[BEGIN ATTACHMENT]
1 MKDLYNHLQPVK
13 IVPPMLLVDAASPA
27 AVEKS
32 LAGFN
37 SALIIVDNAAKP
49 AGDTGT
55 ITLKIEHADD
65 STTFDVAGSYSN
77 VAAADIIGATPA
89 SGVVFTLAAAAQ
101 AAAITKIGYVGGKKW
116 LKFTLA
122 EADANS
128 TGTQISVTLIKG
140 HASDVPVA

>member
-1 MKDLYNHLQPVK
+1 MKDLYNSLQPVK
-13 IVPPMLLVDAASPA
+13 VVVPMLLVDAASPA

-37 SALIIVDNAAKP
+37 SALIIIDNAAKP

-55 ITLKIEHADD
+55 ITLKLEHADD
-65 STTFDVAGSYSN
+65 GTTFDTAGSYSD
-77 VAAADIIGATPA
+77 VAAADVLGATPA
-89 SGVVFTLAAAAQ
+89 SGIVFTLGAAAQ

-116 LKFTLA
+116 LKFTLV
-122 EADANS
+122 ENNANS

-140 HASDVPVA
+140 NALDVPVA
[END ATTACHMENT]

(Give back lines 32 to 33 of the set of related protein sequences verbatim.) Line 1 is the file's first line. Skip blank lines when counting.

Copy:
+116 LKFTLV
-122 EADANS